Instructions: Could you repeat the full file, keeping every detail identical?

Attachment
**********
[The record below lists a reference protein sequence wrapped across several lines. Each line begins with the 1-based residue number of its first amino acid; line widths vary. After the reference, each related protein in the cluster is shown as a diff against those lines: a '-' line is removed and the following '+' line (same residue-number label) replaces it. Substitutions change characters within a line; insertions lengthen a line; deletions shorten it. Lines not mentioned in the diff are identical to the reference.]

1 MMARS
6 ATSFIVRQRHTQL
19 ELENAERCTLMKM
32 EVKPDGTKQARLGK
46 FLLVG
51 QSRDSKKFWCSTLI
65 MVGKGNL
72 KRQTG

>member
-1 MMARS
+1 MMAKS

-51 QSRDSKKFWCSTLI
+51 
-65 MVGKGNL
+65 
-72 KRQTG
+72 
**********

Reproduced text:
[The record below lists a reference protein sequence wrapped across several lines. Each line begins with the 1-based residue number of its first amino acid; line widths vary. After the reference, each related protein in the cluster is shown as a diff against those lines: a '-' line is removed and the following '+' line (same residue-number label) replaces it. Substitutions change characters within a line; insertions lengthen a line; deletions shorten it. Lines not mentioned in the diff are identical to the reference.]

1 MMARS
6 ATSFIVRQRHTQL
19 ELENAERCTLMKM
32 EVKPDGTKQARLGK
46 FLLVG
51 QSRDSKKFWCSTLI
65 MVGKGNL
72 KRQTG

>member
-1 MMARS
+1 MMAKS

-51 QSRDSKKFWCSTLI
+51 
-65 MVGKGNL
+65 
-72 KRQTG
+72 